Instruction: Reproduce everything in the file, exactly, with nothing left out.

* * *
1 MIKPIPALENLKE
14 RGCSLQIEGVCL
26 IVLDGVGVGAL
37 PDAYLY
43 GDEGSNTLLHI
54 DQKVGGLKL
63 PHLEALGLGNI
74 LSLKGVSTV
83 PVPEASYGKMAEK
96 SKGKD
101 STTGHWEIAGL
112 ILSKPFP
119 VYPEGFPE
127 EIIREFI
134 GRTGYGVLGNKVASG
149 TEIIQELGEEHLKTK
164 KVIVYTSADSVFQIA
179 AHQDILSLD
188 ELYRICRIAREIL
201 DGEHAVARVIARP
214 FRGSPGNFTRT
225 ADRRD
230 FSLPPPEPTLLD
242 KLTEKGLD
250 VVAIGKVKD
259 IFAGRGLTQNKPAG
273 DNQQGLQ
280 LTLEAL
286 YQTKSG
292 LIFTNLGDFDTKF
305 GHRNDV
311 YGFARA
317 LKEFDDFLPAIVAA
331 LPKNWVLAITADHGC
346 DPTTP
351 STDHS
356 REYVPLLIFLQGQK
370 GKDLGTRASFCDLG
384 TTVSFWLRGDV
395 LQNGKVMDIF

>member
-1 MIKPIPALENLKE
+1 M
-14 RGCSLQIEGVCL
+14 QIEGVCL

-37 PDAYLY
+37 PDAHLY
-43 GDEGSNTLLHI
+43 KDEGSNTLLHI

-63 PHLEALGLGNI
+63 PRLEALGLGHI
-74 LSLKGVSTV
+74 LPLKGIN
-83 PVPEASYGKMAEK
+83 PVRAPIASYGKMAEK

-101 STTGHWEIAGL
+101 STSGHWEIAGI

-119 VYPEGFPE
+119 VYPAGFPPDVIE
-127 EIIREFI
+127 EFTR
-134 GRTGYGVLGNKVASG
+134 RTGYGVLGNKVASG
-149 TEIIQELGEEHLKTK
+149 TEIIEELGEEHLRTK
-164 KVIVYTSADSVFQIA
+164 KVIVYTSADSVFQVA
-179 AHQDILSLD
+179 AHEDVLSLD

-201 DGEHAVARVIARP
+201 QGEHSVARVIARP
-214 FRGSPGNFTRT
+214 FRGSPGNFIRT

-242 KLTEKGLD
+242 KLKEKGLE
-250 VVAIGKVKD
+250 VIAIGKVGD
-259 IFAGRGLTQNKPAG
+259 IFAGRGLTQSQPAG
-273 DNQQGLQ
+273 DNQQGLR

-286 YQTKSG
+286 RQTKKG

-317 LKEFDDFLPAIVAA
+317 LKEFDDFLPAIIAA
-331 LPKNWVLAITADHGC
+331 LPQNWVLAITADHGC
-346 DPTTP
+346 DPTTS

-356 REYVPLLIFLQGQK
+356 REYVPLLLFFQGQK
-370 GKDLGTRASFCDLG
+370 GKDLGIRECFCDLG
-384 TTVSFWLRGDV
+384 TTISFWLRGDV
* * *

1 MIKPIPALENLKE
14 RGCSLQIEGVCL
26 IVLDGVGVGAL
37 PDAYLY
43 GDEGSNTLLHI
54 DQKVGGLKL
63 PHLEALGLGNI
74 LSLKGVSTV
83 PVPEASYGKMAEK
96 SKGKD
101 STTGHWEIAGL
112 ILSKPFP
119 VYPEGFPE
127 EIIREFI
134 GRTGYGVLGNKVASG
149 TEIIQELGEEHLKTK
164 KVIVYTSADSVFQIA
179 AHQDILSLD
188 ELYRICRIAREIL
201 DGEHAVARVIARP
214 FRGSPGNFTRT
225 ADRRD
230 FSLPPPEPTLLD
242 KLTEKGLD
250 VVAIGKVKD
259 IFAGRGLTQNKPAG
273 DNQQGLQ
280 LTLEAL
286 YQTKSG
292 LIFTNLGDFDTKF
305 GHRNDV
311 YGFARA
317 LKEFDDFLPAIVAA
331 LPKNWVLAITADHGC
346 DPTTP
351 STDHS
356 REYVPLLIFLQGQK
370 GKDLGTRASFCDLG
384 TTVSFWLRGDV
395 LQNGKVMDIF

>member
-1 MIKPIPALENLKE
+1 M
-14 RGCSLQIEGVCL
+14 QIEGVCL

-37 PDAYLY
+37 PDAHLY
-43 GDEGSNTLLHI
+43 KDEGSNTLLHI

-63 PHLEALGLGNI
+63 PRLEALGLGHI
-74 LSLKGVSTV
+74 LPLKGIN
-83 PVPEASYGKMAEK
+83 PVRAPIASYGKMAEK

-101 STTGHWEIAGL
+101 STSGHWEIAGI

-119 VYPEGFPE
+119 VYPAGFPPDVIE
-127 EIIREFI
+127 EFTR
-134 GRTGYGVLGNKVASG
+134 RTGYGVLGNKVASG
-149 TEIIQELGEEHLKTK
+149 TEIIEELGEEHLRTK
-164 KVIVYTSADSVFQIA
+164 KVIVYTSADSVFQVA
-179 AHQDILSLD
+179 AHEDVLSLD

-201 DGEHAVARVIARP
+201 QGEHSVARVIARP
-214 FRGSPGNFTRT
+214 FRGSPGNFIRT

-242 KLTEKGLD
+242 KLKEKGLE
-250 VVAIGKVKD
+250 VIAIGKVGD
-259 IFAGRGLTQNKPAG
+259 IFAGRGLTQSQPAG
-273 DNQQGLQ
+273 DNQQGLR

-286 YQTKSG
+286 RQTKKG

-317 LKEFDDFLPAIVAA
+317 LKEFDDFLPAIIAA
-331 LPKNWVLAITADHGC
+331 LPQNWVLAITADHGC
-346 DPTTP
+346 DPTTS

-356 REYVPLLIFLQGQK
+356 REYVPLLLFFQGQK
-370 GKDLGTRASFCDLG
+370 GKDLGIRECFCDLG
-384 TTVSFWLRGDV
+384 TTISFWLRGDV